The Kooyong vineyard is located on the Mornington Peninsula at Tuerong, on Miocene sedimentary soils. Our wines are made from domain grown, handpicked grapes and aim to manifest terroir: the integration of our geology and soils with the macroclimate of our region, the mesoclimates of the various sites within our vineyard and the weather of the annual grape growing season. Our cultural operations in the vineyard and practices in the winery endeavour to articulate these unique characteristics diligently, respectfully and without artifice.
The 2013-2014 growing season started with a warm winter followed by strong early season growth and an early spring with above average temperatures. An extended cold and wet period in October and November lead to a prolonged flowering period with reduced fruit set, resulting in below average yields.
This cold period continued throughout December, finally broken by a warm summer with several heat waves during the month of January. A warm February and the lower yields brought an earlier than usual start to harvest.
Mild March weather and the lower yields made for a short and steady harvest for both our viticultural and winery teams.
While yields were low, the quality of the fruit was very high producing wines that impress with depth, length and linear direction.
Kooyong Estate Pinot Noir comprises fruit from a combination of blocks within our Meres, Haven and Ferrous vineyards. It offers a broader taste of the Kooyong vineyard, with parcels from various soils and mesoclimates blended together to create the Estate label. Year after year the same blocks are consistently chosen, giving this wine an underlying similarity across vintages. The fruit was fermented in a combination of large-format oak foudre, large-format concrete tanks and stainless steel tanks, without yeast inoculation, for 18 to 21 days, with a small proportion of whole bunches included. The malolactic conversion was also indigenous. The maturation period was nine months in French oak barriques, 25% new, followed by a further 10 months in large format French oak foudres. The wine was then bottled without fining or filtration.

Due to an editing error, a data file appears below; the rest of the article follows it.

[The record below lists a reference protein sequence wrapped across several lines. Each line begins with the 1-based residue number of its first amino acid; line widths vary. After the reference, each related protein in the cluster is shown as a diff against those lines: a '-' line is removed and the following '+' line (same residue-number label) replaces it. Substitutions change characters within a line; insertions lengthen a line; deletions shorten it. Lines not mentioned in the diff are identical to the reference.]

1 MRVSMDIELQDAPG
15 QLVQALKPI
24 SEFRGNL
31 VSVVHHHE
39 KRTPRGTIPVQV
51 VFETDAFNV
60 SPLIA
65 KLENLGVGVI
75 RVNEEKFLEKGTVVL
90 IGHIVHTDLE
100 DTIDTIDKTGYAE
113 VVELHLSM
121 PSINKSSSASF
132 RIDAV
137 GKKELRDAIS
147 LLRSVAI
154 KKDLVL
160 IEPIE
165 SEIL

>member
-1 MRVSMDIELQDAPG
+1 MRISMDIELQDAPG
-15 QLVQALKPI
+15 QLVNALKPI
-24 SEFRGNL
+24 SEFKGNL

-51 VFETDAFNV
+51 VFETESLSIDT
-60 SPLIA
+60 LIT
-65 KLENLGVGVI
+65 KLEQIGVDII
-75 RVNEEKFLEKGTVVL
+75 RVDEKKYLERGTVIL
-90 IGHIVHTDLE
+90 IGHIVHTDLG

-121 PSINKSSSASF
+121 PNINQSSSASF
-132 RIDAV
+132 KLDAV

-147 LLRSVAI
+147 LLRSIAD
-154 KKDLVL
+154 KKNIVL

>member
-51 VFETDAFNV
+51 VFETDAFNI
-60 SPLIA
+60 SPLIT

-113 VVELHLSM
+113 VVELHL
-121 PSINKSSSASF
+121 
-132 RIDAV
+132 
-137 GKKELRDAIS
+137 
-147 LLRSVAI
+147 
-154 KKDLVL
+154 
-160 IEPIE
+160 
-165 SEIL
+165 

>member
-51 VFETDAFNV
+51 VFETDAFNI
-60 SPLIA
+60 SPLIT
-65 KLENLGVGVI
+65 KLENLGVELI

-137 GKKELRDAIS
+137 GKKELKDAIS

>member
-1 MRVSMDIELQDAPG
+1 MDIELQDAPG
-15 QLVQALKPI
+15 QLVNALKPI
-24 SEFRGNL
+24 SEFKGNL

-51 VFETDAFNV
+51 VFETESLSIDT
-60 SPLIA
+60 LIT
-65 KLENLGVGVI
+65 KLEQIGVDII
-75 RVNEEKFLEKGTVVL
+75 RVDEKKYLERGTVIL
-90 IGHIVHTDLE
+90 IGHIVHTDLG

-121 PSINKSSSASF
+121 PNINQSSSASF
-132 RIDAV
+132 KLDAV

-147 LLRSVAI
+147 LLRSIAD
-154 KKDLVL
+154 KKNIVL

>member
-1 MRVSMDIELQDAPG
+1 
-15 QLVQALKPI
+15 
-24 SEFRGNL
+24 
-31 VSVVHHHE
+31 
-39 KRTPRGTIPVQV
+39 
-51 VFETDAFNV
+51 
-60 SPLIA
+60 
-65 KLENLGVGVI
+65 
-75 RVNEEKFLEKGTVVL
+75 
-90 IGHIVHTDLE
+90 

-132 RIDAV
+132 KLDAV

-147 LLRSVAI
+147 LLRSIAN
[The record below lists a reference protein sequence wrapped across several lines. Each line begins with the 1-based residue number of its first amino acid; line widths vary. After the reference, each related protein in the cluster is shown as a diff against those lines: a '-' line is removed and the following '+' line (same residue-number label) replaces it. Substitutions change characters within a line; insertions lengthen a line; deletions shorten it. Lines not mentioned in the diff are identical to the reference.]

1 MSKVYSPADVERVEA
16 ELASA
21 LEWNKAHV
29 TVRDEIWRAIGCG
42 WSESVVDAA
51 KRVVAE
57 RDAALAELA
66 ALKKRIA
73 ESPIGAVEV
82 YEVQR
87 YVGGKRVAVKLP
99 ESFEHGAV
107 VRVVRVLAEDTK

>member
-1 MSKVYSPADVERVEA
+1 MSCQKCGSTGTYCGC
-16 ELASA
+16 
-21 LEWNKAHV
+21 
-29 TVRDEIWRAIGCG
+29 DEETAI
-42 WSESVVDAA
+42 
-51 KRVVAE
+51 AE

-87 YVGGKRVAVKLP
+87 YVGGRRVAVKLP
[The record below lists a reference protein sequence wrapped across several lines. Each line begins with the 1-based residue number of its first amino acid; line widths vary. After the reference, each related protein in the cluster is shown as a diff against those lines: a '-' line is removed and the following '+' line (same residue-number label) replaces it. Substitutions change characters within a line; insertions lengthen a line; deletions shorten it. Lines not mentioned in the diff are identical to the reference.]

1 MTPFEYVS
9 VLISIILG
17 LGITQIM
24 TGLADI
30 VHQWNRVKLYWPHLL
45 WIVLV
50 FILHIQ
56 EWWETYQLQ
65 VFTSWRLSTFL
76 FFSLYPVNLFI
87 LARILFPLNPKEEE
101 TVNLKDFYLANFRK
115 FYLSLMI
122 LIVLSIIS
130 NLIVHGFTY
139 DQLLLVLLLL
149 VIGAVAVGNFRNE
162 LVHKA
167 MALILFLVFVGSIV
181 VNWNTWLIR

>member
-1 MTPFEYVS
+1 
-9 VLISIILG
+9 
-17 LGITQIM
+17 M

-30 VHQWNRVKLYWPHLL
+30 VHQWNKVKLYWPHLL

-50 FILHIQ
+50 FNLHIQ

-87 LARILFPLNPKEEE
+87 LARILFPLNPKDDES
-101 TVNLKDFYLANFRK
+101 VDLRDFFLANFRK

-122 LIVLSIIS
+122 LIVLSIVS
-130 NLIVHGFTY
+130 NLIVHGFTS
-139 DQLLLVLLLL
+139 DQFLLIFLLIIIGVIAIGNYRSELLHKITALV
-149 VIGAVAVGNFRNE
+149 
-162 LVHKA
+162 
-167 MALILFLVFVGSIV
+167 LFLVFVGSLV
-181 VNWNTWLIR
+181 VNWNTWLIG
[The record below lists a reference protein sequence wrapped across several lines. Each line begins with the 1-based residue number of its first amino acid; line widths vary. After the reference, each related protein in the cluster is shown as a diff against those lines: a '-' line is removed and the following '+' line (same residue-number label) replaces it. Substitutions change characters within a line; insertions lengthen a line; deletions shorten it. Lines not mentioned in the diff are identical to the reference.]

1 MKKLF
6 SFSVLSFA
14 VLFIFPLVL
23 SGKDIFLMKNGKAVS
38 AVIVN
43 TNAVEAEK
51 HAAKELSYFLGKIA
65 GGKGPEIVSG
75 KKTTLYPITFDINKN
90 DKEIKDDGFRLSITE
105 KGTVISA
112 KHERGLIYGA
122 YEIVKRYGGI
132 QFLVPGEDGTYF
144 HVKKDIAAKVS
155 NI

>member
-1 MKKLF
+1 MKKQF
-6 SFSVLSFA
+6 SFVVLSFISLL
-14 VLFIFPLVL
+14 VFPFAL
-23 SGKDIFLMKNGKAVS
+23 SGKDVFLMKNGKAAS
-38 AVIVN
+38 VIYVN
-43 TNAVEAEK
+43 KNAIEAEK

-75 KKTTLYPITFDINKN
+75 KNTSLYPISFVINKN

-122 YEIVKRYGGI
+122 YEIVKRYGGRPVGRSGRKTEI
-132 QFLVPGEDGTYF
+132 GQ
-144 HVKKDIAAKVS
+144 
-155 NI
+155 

The fragrant nose offers a broad array of autumnal notes – woodsy spice, leaf litter and earth, alongside bright wild berries and a subtle cured meatiness. The core of the wine carries a juicy and sappy mid-weight texture that is firmly supported with a dusting of finely integrated tannin. Black cherry and raspberry flavours lead into a long and intense finish.
Emphasis on bright fruit is steadily taking a back seat at Kooyong as the murkiest depths of the forest floor are rummaged through. This is stewy and earthen with woody spice and tangelo notes pinging out in front. Dry tannin exerts a force on the wine; there’s almost an Italianate feel here.
This steps up intensity and complexity with a whole bunch spice and strawberry fruit concentration. The palate has fabulous fruit, ripe strawberry fruits, even long and fleshy generosity with very fine-grained tannins on the long finish.
Rob Geddes MW
A problematic, variable vintage with uneven ripeness. Spicy, smoky and savoury on the nose. Grippy, savoury and structured on the palate with some damson, herbs and bitter plums, as well as some sweet cherries. Intriguing stuff with a very savoury personality.
Smoky, minerally, reductive style. More than a little attitude to it; almost seems cocky. Wood smoke runs through cherries. Smattering of spice. Twiggy notes. Top Notch.
World class Pinot Noir for under $50? Snap it up. Much better than most entry-level village Burgundies and Central Otago stars and certainly more affordable. This is a stunning wine that ticks all the pinot boxes with intense red berry fruit, forest floor earthiness, gamey/mushroom notes and a sinewy tannin structure. I was going to give this a 93/100 on tasting but upped that to 94 after drinking. Excellent.
This is the best Kooyong Estate Pinot Noir I’ve tasted in a while. Maybe even in a long while. It’s minerally. It’s earthen. It’s undergrowthy. All these words sprang to mind, as I tasted it, prior to any thought of fruit, though it’s well adorned in this respect too, with dark, beefy black cherry flavours showing plenty of grunt. Tannin; there’s tannin. Lots of it. Firm and ropey, smoky, it dopes the fruit into playing by tannin’s rules. From there: we see spice, herbs, stems, there’s no caboodle without the full kit. In short, we have ourselves a beauty here.